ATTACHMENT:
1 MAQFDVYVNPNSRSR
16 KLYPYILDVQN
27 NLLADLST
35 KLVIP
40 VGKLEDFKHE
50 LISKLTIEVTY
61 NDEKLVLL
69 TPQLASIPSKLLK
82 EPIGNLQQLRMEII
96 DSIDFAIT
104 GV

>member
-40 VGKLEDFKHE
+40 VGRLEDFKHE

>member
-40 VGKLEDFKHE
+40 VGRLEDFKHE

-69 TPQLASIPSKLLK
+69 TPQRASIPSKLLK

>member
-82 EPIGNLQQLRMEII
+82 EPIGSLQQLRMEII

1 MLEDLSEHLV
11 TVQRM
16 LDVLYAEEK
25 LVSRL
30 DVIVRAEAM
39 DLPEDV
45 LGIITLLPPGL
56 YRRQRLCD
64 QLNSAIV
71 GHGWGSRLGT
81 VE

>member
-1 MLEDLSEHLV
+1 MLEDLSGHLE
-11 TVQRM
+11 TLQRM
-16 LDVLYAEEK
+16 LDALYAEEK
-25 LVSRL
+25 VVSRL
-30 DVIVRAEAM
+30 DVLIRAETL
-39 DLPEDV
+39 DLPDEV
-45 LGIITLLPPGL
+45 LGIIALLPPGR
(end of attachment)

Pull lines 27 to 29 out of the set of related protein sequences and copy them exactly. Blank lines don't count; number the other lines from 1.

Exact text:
30 DVIVRAEAM
39 DLPEDV
45 LGIITLLPPGL